What is the difference between CQS and CQRS patterns?

I recently found out that I did not grasp those design patterns. There are a lot of resources on the Internet about them but they are not always accurate. That’s a shame because they are pretty simple. I will share my understanding of them with you.

What is Command Query Segregation (CQS)?

The fundamental idea is that we should divide an object’s methods into two sharply separated categories:

  • Queries: Return a result and do not change the observable state of the system (are free of side effects).
  • Commands: Change the state of a system but do not return a value.

Martin Fowler

This concept is not specific to Object Oriented Programming but improves the object’s design. The object methods only have a single purpose: reading or changing the object state. We can see an object as a living entity. We can ask a question to someone because we need information. For example, we can ask someone what time it is. This is a query. We can ask someone to do something, we don’t expect an answer but we want to get the job done. For example, we can ask a child to finish his/her spinach. This is a command.

We can apply this pattern to any object: like an aggregate. Let’s take an example! I would like to add markers on a map and then I would like to find which markers are the closest to a specific location (GPS Coordinates). k

class Map {
    addMarker(label: string, latitude: number, longitude: number): void {
        // ...
    }

    findClosestMarkers(location: Location): Marker[] {
        // ...
    }
}

The addMarker method is in charge of mutating the object state without returning any result, while the ‘findClosestMarkers’ method finds the right markers without changing the object’s state. This object follows the CQS definition.

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Let’s go further. If we design our aggregates following the CQS pattern, we should apply it to the classes that handle use cases.

interface MapService {
    addMarkerToTheMap(label: string, latitude: number, longitude: number); void
    findAllMarkersCloseToLocation(): Marker[]
}

This ensures there is no inconsistency in the codebase. The business services use and manipulate the aggregates. For example, if the MapService.addMarkerToTheMap method returns a result, it might mean that the Map.addMarker method will need to return the expected result.

What is Command Query Responsibility Segregation (CQRS)?

Starting with CQRS, CQRS is simply the creation of two objects where there was previously only one. The separation occurs based upon whether the methods are a command or a query (the same definition that is used by Meyer in Command and Query Separation, a command is any method that mutates state and a query is any method that returns a value).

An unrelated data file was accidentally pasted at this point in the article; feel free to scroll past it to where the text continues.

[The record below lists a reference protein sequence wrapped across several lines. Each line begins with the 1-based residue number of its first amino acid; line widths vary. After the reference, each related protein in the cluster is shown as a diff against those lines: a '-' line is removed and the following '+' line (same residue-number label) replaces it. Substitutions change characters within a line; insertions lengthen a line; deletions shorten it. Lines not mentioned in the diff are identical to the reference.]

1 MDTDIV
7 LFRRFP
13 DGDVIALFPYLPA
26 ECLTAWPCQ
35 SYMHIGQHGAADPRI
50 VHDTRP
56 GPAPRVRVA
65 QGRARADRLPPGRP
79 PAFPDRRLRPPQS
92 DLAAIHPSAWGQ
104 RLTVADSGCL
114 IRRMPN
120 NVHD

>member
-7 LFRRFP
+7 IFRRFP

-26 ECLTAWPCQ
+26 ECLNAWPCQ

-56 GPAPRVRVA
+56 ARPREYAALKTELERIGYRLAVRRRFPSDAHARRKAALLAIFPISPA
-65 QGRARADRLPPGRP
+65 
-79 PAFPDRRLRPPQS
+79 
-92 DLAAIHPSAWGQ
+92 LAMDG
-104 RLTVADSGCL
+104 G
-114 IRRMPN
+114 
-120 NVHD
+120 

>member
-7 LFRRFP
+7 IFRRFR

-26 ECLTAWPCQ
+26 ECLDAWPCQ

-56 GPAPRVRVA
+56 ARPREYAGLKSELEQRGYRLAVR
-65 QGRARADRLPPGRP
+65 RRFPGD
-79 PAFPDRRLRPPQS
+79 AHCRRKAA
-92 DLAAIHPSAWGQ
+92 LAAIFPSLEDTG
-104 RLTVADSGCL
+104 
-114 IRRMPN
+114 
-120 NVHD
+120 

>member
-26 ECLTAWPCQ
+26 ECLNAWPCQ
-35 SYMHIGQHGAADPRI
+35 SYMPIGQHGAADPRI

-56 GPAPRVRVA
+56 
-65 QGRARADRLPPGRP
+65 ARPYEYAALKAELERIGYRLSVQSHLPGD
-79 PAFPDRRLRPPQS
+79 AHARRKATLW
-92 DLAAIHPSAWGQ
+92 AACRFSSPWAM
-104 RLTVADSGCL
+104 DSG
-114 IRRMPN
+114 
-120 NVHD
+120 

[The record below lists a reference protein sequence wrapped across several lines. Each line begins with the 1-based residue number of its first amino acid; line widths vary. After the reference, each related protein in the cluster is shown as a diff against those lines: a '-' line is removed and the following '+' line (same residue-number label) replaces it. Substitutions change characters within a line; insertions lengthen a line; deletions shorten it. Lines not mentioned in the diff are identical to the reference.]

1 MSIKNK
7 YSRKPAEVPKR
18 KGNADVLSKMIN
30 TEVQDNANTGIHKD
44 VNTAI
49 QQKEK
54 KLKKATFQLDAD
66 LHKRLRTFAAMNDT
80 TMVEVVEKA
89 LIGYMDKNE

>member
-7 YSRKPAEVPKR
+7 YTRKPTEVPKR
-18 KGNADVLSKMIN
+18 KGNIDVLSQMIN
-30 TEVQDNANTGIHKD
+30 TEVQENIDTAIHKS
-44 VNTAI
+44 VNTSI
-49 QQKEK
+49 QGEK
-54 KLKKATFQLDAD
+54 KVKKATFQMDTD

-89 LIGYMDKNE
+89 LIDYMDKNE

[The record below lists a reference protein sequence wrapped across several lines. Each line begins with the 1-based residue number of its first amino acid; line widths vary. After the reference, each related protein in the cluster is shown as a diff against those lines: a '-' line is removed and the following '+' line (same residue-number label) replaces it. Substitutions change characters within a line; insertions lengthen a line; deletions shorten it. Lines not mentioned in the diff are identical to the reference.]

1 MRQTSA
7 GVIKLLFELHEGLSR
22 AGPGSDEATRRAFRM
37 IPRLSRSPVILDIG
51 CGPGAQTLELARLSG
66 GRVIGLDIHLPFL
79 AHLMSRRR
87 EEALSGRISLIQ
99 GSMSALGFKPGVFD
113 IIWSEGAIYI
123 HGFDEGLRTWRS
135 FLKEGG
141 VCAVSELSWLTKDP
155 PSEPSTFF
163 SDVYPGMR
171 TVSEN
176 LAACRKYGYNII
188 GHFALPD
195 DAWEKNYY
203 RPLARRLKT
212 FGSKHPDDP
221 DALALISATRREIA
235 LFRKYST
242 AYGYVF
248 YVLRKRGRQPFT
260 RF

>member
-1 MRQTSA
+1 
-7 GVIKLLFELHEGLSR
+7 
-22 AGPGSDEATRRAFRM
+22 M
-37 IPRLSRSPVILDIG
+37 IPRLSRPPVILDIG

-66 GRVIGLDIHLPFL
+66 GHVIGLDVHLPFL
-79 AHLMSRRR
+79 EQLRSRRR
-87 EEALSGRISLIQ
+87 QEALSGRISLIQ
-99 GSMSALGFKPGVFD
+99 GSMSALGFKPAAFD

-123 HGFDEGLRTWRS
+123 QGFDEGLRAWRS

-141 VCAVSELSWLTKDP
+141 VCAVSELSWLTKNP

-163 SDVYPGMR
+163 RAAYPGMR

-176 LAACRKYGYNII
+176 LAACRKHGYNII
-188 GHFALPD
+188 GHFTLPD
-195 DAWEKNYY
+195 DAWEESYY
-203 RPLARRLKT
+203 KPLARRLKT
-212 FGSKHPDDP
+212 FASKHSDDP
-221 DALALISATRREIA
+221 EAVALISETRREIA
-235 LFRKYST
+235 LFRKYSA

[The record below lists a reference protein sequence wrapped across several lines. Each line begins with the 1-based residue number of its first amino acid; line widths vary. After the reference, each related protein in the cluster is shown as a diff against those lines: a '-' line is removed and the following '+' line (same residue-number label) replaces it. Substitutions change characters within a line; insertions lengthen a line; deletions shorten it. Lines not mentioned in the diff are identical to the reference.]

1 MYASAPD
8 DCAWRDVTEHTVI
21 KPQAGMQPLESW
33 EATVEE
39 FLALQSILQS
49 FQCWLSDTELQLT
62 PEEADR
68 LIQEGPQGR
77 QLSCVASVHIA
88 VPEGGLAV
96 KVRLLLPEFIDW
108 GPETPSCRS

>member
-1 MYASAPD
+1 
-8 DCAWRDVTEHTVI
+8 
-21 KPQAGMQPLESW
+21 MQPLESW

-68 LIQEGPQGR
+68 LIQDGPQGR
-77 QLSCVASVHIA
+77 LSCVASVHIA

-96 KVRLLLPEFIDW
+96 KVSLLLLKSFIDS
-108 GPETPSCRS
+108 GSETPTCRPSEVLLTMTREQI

Greg Young

Note: Greg Young’s blog does not exist anymore but his blog posts are still available thanks to archived.org.

CQRS is the separation of command and query into two different objects instead of only one. MapService does not follow the CQRS pattern because it has a query and a command. We need to cut this object in half.

interface MapReadService {
    addMarkerToTheMap(label: string, latitude: number, longitude: number); void
}

interface MapWriteService {
    findAllMarkersCloseToLocation(): Marker[]
}

That’s pretty simple, right? Anyway, we don’t need to introduce complicated things in our application to use this tactical design pattern. We don’t need a write and a read model, a command and query bus, an event sourcing architecture or multiple databases. Greg Young published this blog post in 2012 to explain what CQRS was not about.

CQRS is not a silver bullet

CQRS is not a top level architecture

CQRS is not new

CQRS is not shiny

CQRS will not make your jump shot any better

CQRS is not intrinsically linked to DDD

CQRS is not Event Sourcing

CQRS does not require a message bus

CQRS is not a guiding principle / CQS is

CQRS is not a good wife

CQRS is learnable in 5 minutes

CQRS is a small tactical pattern

CQRS can open many doors.

Note: This blog does not exist anymore but it has been archived by archived.org. The post is available here

Depending on the number of use cases the service classes can become really huge. CQRS helps to decrease their size but I am a big fan of them. I like to separate each use case into a dedicated class.

I’ve written a blog post to explain what is a commands and we can apply it to query too:

Command and command handler design pattern Command and command handler design pattern

Thanks to my proofreader @LaureBrosseau.